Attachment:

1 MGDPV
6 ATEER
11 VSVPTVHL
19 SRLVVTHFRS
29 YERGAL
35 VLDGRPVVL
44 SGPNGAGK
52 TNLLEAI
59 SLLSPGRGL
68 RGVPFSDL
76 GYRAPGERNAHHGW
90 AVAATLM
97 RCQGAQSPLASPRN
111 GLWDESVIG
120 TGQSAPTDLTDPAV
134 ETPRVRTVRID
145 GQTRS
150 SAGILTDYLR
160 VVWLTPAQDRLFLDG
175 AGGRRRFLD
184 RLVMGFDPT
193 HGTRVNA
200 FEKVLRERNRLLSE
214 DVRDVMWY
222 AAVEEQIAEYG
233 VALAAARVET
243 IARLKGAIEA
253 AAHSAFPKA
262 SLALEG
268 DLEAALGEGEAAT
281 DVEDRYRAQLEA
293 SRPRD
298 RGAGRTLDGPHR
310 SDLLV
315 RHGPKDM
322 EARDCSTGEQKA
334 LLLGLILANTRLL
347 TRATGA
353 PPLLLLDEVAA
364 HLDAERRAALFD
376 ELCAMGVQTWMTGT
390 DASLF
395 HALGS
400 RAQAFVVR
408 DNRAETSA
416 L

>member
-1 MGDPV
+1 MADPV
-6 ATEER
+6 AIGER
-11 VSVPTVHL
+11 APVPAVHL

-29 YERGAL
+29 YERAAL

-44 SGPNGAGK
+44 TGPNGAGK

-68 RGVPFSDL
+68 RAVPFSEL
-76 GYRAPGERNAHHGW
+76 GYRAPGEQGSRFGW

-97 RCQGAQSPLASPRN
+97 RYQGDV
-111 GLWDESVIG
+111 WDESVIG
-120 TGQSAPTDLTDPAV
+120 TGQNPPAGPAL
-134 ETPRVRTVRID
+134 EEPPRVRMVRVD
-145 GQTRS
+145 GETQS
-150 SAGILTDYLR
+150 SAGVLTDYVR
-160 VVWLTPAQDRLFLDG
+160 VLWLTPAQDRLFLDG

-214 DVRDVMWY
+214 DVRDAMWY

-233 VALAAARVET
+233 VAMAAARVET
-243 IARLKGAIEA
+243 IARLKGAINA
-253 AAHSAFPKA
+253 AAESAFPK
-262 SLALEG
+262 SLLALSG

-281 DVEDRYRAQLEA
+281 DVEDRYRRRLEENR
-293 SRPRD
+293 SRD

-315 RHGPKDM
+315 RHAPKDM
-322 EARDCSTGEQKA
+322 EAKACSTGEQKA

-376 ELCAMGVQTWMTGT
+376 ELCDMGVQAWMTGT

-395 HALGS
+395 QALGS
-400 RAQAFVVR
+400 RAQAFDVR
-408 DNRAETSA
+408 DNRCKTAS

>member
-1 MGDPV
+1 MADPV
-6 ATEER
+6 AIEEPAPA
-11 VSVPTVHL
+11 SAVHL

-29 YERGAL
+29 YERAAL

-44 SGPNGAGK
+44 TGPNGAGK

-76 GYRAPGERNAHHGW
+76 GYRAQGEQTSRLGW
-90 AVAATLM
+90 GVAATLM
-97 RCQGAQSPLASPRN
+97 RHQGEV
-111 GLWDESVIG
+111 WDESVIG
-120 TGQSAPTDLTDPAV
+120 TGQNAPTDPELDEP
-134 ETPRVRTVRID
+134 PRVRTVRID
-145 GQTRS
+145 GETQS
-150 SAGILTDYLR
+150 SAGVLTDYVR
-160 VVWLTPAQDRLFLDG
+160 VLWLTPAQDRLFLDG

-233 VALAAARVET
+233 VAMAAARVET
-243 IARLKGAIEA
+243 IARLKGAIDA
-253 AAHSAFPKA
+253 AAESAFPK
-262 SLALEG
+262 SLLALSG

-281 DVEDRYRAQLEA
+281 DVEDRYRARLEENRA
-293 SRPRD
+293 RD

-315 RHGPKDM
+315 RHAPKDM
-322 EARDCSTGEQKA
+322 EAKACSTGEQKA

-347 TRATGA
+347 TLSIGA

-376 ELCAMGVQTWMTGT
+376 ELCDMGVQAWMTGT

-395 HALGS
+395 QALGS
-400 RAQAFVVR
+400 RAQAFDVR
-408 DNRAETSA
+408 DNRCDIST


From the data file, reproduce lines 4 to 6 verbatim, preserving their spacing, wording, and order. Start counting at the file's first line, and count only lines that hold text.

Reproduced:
19 SRLVVTHFRS
29 YERGAL
35 VLDGRPVVL